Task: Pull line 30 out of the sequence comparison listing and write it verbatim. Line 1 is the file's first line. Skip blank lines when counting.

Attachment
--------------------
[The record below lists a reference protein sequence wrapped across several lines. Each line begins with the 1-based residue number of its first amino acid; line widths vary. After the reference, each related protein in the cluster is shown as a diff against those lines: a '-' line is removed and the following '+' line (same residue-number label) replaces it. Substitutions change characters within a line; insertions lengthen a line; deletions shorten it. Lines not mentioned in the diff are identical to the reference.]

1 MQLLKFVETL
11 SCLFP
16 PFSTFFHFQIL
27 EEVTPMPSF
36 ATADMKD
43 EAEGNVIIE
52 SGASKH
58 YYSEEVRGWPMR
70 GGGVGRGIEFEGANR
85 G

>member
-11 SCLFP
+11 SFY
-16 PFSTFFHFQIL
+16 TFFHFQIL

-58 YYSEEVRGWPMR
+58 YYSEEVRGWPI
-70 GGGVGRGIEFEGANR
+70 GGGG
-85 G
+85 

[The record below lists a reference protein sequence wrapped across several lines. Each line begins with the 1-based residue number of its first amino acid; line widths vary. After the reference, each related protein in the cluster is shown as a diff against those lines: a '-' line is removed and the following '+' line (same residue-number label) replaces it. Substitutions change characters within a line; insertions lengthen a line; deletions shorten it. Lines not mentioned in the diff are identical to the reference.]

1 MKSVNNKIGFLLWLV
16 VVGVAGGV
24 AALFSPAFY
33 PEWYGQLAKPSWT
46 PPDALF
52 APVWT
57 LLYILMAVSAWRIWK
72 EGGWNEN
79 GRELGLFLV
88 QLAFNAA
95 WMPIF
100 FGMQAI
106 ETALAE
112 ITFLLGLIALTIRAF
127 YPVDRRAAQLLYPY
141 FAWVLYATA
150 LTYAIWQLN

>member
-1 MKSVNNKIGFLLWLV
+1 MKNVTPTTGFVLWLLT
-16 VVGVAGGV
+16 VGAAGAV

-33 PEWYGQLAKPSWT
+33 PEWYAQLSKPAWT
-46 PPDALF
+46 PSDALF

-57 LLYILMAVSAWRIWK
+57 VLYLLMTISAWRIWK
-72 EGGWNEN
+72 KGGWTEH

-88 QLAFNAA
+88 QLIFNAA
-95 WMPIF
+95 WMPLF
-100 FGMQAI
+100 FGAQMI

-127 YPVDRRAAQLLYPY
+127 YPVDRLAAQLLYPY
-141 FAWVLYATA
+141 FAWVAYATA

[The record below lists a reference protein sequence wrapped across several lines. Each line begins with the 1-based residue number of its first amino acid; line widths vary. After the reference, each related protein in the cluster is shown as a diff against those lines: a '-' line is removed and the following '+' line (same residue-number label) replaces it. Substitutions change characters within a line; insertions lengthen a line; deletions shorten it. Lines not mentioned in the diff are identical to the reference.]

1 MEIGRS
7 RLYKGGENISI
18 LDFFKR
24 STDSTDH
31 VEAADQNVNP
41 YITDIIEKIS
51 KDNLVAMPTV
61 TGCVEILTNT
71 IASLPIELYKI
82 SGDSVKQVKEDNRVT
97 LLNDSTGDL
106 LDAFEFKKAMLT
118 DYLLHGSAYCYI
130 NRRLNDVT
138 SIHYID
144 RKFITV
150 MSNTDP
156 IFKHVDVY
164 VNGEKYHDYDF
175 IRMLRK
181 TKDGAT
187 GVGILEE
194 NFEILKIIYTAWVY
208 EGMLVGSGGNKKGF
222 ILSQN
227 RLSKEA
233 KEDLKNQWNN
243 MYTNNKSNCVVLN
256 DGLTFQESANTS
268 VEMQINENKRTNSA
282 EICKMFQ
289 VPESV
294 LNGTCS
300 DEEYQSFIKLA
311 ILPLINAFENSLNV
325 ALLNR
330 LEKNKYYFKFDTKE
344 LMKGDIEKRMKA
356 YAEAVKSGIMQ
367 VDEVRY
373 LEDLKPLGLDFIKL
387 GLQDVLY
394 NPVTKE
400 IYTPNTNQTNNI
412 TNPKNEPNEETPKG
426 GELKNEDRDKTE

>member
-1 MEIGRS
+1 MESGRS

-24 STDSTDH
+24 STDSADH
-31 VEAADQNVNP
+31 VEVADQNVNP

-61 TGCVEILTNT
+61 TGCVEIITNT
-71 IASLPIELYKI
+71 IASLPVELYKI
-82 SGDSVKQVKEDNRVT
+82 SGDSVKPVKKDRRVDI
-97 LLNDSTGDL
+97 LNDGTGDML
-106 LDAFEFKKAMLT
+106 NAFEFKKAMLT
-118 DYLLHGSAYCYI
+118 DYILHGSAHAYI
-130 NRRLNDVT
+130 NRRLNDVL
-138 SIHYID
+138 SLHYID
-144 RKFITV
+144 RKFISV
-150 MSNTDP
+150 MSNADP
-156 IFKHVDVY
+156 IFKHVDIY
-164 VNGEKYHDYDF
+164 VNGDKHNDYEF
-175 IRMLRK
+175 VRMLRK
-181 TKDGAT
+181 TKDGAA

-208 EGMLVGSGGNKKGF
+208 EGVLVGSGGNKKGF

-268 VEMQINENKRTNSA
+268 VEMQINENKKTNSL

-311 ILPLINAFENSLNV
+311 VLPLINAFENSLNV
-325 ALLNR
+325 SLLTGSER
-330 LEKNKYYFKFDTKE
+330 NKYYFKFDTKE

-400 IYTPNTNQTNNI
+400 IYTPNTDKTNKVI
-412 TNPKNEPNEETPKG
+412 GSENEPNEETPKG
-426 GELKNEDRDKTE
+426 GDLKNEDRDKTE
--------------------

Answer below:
57 LLYILMAVSAWRIWK